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[M:TG] Help new player understand why these 2 top decks work and are good!

Wytefang

Retired User
Still very new to M:TG and I'm wondering if someone would be so kind as to clearly, yet in a detailed fashion, explain to me why the decks I'm going to list below are 1) good decks, and 2) why and how they work?

(IMPORTANT - I'm new to the game. That means you'll have to avoid using weird slang or jargon unless you define what it means. If you just toss out the names of cards to explain your points, I'll probably lack the understanding or familiarity with those cards, needed to understand your points.)

1. Wolf Run Ramp ?

2. UW Delver ? (I have the Delver dude but fail to see how he makes for a good deck?)

Again, very new so please try to be clear and not too referential of previous decks or card types or card combos I'd not understand (unless you care to take the time to explain them so I can understand you better!). THANKS!! :)
 

Qetu

Chelonia Movet Sum
Validated User
If you don't know the cards, you can't understand magic decks.

Wolf Run Ramp: This kind of deck [archetype] plays mana accelerators in one way or another, ramping up to cast a huge series of spells to dominate the opponent.

UW Delver: This kind of deck plays cheap creatures in the first turns, then throws the opponent off their stopgap plan with spells.
 

AliasiSudonomo

Trying to be a bird
Validated User
First off, I suggest getting cozy with gatherer.wizards.com. Go ahead. We'll wait.

Secondly, for a little more detail:

Spoiler: Show

3 Acidic Slime
1 Birds of Paradise
2 Primeval Titan
4 Solemn Simulacrum
1 Thrun, the Last Troll
4 Viridian Emissary
4 Wurmcoil Engine
Creatures [19]
1 Garruk Relentless
Planeswalkers [1]
1 Batterskull
1 Devil's Play
4 Green Sun's Zenith
1 Mortarpod
4 Rampant Growth
3 Slagstorm
Spells [14]
4 Copperline Gorge
7 Forest
4 Inkmoth Nexus
2 Kessig Wolf Run
5 Mountain
4 Rootbound Crag


This is a version of the deck that finished in the top 8 at Grand Prix Brisbane 2011. The point of the deck is to accelerate a lot of mana out (in this case, primarily Birds, Simulacrums, and Primeval Titans to fetch the Wolf Runs) and then attack. With a Wolf Run out and plenty of mana, EVERY CREATURE YOU HAVE IS A THREAT. I'm caps-ing that because it's a big deal. It's especially true when running Inkmoth Nexuses; with infect you are effectively doubling the damage you hit the opponent with. It's isn't that difficult for a Wolf Run deck to bring an opponent from zero to ten poison counters that way, although it's not necessarily the preferred win. You'll note that the deck is running only one Birds of Paradise, yet it can expect to bring it out quite consistently thanks to Green Sun's Zenith.

Spoiler: Show
4 Delver of Secrets
2 Geist of Saint Traft
4 Lord of the Unreal
4 Phantasmal Bear
3 Phantasmal Image
4 Snapcaster Mage
Creatures [21]
4 Gitaxian Probe
3 Gut Shot
4 Mana Leak
4 Ponder
4 Vapor Snag
Spells [19]
4 Glacial Fortress
9 Island
3 Moorland Haunt
4 Seachrome Coast


This version of Delver finished 1st in the Starcity Invitational in Charlotte NC. Delver is simply the modern twist on a "Fish" deck using the most utterly efficent beaters in the format. You describe Delver of Secrets as 'not a big deal'. a 3/2 flyer for one blue mana is CRAZY GOOD. Ponder means that he will be transforming. However, while the deck may be named after Delver he is merely one of many. Phantasmal Bear, Image, Geist - these are all relatively inexpensive creatures, mana-wise, that can be very strong. In addition, Phantasmal Image allows you to copy the largest thing the opponent has, or kill off an opposing Legendary creature. The spells are fairly minor solutions but you don't need anything big and splashy with this deck as you intend to win before splashy stuff can come out to begin with.

Note that while the cards and individual actions in the deck may be unique to the environment, the strategies are actually quite similar to past decks.
 

Yo! Master

"Delicious"
RPGnet Member
Validated User
*takes a look at variants of said 2 deck (mind you i'm not an active M:tG player so this might be completely wrong but at the other hand giving an outside perspective might be helpful in this particular case)*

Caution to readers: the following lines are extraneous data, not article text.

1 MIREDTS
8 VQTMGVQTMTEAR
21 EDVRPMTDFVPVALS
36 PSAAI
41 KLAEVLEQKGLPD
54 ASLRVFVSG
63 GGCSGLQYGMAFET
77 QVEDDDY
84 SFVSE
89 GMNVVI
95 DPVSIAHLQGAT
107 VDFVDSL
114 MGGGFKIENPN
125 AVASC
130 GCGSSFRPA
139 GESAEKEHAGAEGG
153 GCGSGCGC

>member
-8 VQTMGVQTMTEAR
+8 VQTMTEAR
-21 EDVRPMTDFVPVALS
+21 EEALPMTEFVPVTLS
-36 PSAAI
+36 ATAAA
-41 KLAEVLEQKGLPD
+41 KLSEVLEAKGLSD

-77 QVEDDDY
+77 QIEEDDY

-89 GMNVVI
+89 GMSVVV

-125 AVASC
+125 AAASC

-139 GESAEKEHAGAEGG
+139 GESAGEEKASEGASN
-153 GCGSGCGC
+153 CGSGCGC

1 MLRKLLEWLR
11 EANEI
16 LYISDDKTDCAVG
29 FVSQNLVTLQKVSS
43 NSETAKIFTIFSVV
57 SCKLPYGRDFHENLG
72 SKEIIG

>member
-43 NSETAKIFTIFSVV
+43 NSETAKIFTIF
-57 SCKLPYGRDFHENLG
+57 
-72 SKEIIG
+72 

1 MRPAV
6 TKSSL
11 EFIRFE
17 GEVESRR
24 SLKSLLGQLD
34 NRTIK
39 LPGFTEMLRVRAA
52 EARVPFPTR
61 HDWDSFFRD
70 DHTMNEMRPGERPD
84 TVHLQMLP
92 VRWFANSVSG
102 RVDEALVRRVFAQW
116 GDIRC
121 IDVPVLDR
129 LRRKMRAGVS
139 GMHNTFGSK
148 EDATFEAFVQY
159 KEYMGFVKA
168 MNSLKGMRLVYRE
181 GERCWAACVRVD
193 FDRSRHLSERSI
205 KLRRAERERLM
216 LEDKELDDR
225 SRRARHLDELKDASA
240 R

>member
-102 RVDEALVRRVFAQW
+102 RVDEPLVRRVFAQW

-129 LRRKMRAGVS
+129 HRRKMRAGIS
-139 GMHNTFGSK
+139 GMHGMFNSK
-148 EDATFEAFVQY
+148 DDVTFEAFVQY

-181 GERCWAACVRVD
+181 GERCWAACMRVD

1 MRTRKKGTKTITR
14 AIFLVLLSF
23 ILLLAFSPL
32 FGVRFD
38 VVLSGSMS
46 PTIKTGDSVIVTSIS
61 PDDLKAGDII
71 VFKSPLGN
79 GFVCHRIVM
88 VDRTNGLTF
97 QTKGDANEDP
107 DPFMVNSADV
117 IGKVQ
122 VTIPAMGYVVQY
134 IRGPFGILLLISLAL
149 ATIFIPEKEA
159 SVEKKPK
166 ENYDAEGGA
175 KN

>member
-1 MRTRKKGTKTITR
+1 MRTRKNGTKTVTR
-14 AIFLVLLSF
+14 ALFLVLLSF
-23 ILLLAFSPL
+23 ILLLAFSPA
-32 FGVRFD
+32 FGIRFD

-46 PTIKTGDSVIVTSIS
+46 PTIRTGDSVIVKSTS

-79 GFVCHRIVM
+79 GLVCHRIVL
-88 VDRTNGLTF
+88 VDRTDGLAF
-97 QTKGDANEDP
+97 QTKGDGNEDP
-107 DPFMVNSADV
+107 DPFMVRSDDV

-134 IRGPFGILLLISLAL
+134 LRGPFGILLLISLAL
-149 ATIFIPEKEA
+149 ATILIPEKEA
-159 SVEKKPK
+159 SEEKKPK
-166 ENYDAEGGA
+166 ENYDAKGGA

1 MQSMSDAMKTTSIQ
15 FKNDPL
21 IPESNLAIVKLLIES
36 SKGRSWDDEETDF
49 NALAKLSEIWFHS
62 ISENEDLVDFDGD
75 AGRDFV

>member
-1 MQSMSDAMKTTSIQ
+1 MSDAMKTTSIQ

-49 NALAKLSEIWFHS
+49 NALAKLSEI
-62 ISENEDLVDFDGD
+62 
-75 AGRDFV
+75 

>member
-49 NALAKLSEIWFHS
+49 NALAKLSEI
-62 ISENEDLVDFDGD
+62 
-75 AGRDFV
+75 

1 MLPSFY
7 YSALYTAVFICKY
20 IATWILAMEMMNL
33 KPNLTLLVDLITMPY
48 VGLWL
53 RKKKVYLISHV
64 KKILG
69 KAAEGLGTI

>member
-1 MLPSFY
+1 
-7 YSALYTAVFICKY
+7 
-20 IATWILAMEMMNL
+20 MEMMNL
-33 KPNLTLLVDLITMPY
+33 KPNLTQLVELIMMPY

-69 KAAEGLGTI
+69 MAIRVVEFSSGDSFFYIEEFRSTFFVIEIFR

Wolf Run Ramp

Generate a lot of mana fast (ahead of the usual mana curve), i.e. what's called "ramp", leading to being able to play your big Creatures & other big spells, which are used to clear the board (lot of damage dealing in there) & kill-off the other player, often using 'Kessig Wolf Run' & its pumping ability (it's trample enabling also letting you pass the damage through any opposition they might offer).

Going by the 2001 World Champion winner variant, the dual-Land's use is obvious, i'd like to think, in a R/G deck. 'Kessig Wolf Run' does what's mentioned above (3x because searchable with the 'Primeval Titan', even if a lynchpin to the deck, & what to keep in mind with it is that you can use it on any of your attacking Creatures, after you see how defenders & combat tricks play out), 'Inkmoth Nexus' is used for the its ability to turn into a flying creature (i.e. difficult to block) with Infect (which pump it through 'Kessig Wolf Run' 1 - 2 hits are enough to just kill your opponent even if they block), 'Birds of Paradise' is more mana fixing, i.e. getting the colors you need when you need them, (plus another candidate for flying pumping if needed), 'Thrun' is a Creature your opponent will have a hugely hard time getting rid off, both 'Titans' are both fatties for beatdown but also the 'Primeval' one ramping-up your mana-acceleration even more & the' Inferno' does cleans up your opponent's side of the board from Creatures and/or do direct damage to them for added pressure (they both are 4x because you want them 100% & ASAP), 'Solemn Simulacrum' is even more mana (& card-draw if it gets killed), 'Devil Play' is a direct damage finisher (as you can pump all your huge mana through it to kill your opponent when getting close), 'Galvanic Blast' for cheap Creature-kill, 'Green Sun's Zenith' equates to 'Thrun' without being a dead card due to 'Thrun' being Legendary & for the 'Birds or Paradise' (or pick some other Creature if needed), 'Slagstorm' is a board-sweeper for Creatures (& since your own are fatties not particularly affecting them, & 'Sphere of the Suns' yet more mana-acceleration.

The sideboard includes means to deal with Artifacts, counter-heavy Blue decks, & answers to other threats (like added redundancy for your own deck, defenders, etc.)


U/W Delver

A turbo-fast aggressive deck, playing a very cheap Creatures that still carry a big punch, along with other cheap spells, especially ones that cost Phyrexian mana (after all, don't forget that it doesn't matter that if at the end of the game you yourself are at 1 Life if you still have won - & with this fast a deck your opponent won't be able to take advantage of the Life losses you cause yourself). 'Delver of Secrets' is the star of the deck because it's basically a 3/2 Flying Creature for 1 mana, which is crazy by itself (the bit of 'luck' involved in him flipping is minimized by how the rest of the deck is set-up, i.e. tons of Instants). 'Snapcast Mage' plus cheap utility Instants also very much helps with the flow of the deck & stalling threats.